Prime Minister KP Sharma Oli dissolved the House of the Representatives (HoR) during the last fortnight. The move has sparked off debates and controversies zeroed on its relevance, rationale and validity. It can be characterised as a bold, consequential and far-reaching step taken by the executive head of the government. There may be several arguments for or against the current step of dissolving the parliament. Moreover, the House dissolution issue has been challenged and has therefore been placed under the scrutiny of the judiciary. It is therefore being reviewed by the Supreme Court. Since the case is sub judice in the court of justice, the apex court is expected to deliver its verdict soon to clear political cobwebs.
Overview of concept It is beyond the purview of this write up to question or support the move of the PM to dissolve the HoR. This article attempts to provide an overview of the concept and principles of parliament dissolution especially attributed to parliamentary democracies. There is no gainsaying the fact that many parliamentary constitutions especially modelled in line with British Westminster model give formal, written, constitutional expression to the power of the prime minister to dissolve the parliament. This power of dissolution is executed by the prime minister with a view to seeking renewed mandate of the people through the elections. In almost all the parliamentary democracies, government is generally led by prime minister, who is the head of the Council of Ministers enjoying confidence of the parliament. This means that the government is indirectly chosen as the people elect the parliament through direct ballot. The parliament then forms the government. The prime minister is the leader of the majority party in the parliament. Once appointed to the office, the government remains responsible to the parliament. This responsibility is exercised by the parliament through such instruments as oversight and control. Parliament conducts critical deliberation on vital issues in parliament committees or panels, questions ministers over their performance and convenes plenary debates on important subjects. The parliamentary control is also enforced at crucial moments by means of a vote of no confidence. The vote of no confidence expresses a withdrawal of parliament's support from the government. In parliamentary democracies, a close relationship exists between the executive and legislative powers. It rests on a careful balance of reciprocal trust between parliament and the government. If the majority in parliament withdraws support from the government, then one of two things might usually happen. First, a new government may be formed that is more agreeable to the majority in parliament. If this could not be exercised due to one or other reasons, the parliament may be dissolved leading to the new elections. Dissolution of parliament may serve various purposes in relation to the working of parliamentary democracy. It is also said to be one of the means of enforcing the party discipline. A prime minister enjoying the power of dissolution can dissolve the parliament. He or she can appeal directly to the people to seek fresh and renewed mandate. The power of dissolution, exercised by prime minister, thereby serves as a restraint on parliament. It is said to discourage the frivolous and unsought for use of votes of no confidence. Dissolution, according to a study report by International Democracy and Electoral Assistance (IDEA), is a way of breaking inter-institutional deadlock. The power of dissolution may make it possible to resolve deadlock between the government and the parliamentary majority. In parliamentary democracies, there should be close, harmonious and constructive working relationship between the executive and legislative branches of the government. When this relationship is disturbed or goes to break down, dissolution of parliament can allow the people to determine who should have the upper hand — either by returning a parliamentary majority that is supportive of the government or by returning a different parliamentary majority that will support a different government. A government might invoke the step of dissolution if one of its major policies or legislative initiatives, for which it claimed a mandate, were to be disapproved by parliament. It is a way of reinforcing a government's popular mandate. When a government’s parliamentary majority erodes or its levels of public support are called into question, the government may wish to reinforce its mandate by dissolving parliament and calling an election.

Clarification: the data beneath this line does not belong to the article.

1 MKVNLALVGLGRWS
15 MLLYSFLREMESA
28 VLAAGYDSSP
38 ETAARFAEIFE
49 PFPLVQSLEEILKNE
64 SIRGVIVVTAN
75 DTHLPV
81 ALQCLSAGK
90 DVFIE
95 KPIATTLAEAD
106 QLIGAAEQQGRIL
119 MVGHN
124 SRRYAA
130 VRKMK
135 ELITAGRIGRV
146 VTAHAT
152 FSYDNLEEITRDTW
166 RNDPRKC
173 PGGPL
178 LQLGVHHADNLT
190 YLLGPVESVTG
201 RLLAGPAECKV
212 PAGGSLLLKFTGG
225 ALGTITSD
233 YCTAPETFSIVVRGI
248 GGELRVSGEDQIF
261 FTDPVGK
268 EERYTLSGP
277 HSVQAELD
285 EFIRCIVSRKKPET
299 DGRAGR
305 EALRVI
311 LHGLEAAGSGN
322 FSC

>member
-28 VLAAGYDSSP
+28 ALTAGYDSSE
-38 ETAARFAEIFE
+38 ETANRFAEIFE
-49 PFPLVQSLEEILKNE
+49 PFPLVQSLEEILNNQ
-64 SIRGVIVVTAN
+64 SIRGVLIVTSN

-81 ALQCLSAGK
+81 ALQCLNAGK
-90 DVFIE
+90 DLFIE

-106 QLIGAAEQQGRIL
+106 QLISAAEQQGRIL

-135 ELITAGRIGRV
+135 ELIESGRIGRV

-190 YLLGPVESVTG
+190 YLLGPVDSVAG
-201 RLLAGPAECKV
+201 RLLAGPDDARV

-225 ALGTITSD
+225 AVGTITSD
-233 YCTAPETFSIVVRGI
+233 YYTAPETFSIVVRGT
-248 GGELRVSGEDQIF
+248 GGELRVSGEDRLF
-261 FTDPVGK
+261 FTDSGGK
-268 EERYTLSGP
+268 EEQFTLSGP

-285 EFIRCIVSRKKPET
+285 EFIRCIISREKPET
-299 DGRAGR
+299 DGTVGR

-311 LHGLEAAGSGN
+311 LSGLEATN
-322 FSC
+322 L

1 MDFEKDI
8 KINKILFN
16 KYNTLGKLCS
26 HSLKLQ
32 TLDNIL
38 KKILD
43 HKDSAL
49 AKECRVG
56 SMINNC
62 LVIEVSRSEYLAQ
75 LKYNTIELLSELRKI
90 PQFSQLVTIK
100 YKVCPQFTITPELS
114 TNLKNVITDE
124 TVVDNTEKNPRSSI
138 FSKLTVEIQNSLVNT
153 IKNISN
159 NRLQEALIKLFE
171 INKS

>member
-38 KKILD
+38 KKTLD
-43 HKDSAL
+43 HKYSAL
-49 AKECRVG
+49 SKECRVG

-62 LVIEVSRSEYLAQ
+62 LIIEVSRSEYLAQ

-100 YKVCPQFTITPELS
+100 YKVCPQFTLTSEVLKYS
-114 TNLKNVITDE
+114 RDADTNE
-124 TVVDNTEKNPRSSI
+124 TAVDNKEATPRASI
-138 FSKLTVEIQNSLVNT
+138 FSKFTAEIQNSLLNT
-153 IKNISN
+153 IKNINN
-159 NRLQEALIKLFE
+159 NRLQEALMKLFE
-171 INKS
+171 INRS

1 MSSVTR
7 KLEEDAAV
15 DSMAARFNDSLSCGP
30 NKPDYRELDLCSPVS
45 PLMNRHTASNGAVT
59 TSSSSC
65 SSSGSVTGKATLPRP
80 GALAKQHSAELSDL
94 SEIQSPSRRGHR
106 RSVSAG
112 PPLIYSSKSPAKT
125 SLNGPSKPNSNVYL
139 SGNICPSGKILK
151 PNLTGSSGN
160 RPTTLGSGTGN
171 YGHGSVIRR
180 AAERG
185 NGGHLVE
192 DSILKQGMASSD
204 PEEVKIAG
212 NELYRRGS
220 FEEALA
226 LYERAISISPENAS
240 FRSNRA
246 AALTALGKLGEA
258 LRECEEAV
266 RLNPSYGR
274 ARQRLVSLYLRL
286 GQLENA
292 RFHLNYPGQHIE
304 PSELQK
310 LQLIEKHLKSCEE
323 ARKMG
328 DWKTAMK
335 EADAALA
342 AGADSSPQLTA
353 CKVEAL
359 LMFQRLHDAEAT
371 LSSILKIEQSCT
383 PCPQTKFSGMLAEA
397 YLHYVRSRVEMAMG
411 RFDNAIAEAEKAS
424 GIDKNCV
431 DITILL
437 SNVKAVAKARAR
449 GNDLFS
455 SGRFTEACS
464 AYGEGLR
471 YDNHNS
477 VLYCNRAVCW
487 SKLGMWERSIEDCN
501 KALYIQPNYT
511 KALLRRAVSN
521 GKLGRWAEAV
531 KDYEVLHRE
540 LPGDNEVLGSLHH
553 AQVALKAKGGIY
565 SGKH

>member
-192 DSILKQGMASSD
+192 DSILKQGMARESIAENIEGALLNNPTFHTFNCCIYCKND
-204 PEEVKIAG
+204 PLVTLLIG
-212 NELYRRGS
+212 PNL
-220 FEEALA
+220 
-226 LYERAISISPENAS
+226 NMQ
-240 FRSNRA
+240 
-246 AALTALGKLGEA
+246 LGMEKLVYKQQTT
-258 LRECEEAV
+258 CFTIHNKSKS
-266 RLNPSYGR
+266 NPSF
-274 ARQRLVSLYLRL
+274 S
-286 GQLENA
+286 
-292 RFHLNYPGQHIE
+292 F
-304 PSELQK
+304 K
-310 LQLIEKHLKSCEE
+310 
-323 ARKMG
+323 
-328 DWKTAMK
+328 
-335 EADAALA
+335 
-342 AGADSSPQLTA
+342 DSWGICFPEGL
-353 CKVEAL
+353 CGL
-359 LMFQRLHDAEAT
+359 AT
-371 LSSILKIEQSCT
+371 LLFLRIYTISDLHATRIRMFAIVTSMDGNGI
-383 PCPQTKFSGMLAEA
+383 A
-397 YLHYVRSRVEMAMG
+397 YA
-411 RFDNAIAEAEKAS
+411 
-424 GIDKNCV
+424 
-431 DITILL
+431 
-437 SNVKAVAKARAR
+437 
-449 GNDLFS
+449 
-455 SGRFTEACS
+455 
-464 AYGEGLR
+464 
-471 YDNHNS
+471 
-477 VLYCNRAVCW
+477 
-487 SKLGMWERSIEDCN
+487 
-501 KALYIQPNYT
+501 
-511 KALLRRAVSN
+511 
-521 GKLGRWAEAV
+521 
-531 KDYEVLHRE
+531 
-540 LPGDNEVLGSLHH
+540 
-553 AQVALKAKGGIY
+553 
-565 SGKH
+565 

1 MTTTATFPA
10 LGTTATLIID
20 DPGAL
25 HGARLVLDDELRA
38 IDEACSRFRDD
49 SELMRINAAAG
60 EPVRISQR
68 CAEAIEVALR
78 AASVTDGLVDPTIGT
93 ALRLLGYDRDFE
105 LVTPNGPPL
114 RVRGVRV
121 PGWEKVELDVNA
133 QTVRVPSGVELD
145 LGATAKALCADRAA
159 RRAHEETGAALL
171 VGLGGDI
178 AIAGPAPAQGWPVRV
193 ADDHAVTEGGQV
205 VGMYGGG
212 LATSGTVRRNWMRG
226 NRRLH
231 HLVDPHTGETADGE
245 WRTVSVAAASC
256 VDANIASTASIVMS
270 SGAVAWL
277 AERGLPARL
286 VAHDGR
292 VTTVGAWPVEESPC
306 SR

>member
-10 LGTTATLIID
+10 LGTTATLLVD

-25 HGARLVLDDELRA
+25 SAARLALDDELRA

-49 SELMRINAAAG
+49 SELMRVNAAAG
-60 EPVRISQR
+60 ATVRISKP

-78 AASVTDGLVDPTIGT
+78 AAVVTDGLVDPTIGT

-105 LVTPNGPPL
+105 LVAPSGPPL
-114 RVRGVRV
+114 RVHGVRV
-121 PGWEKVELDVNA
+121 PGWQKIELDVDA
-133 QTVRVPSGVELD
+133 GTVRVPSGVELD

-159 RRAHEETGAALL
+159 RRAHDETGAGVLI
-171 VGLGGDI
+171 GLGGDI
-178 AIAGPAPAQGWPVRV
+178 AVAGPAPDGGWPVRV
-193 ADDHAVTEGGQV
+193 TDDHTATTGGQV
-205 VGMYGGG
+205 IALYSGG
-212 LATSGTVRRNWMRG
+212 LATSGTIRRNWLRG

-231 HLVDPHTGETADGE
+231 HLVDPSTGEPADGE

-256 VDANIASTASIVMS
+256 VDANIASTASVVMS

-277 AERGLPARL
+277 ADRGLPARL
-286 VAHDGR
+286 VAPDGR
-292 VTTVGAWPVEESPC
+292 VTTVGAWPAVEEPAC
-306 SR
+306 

Risky strategy This is a risky strategy and more of an adventurous step politically, according to the IDEA report, since the incumbent government may lose the election and so be voted out of office. However, dissolution provides a clear and effective means of testing public confidence in the government, and if the government wins the election, it may have renewed vigour. Dissolution is thus a way of testing public support to the government and its leadership. The IDEA study says that a government has to take major policy decisions that deviate from its previous commitments or that responds in potentially controversial ways to emerging issues that could not be foreseen at the time of the preceding election. In such cases, the government may decide that it needs, for the sake of legitimacy, an explicit public endorsement for its decision. This public endorsement may be sought by dissolving parliament and calling a new election. The issue of dissolution has been fiercely debated across the political divide in the country. As the matter is under the consideration of the constitutional bench of the Supreme Court, it is incumbent upon the court to scrutinise the issues at stake and define the course through interpretation of the relevant constitutional provisions. It is anticipated that the court responds to the prevailing situation of impasse soon.
(Rijal, PhD, contributes regularly to TRN and writes on contemporary political, economic and governance issues. email@example.com)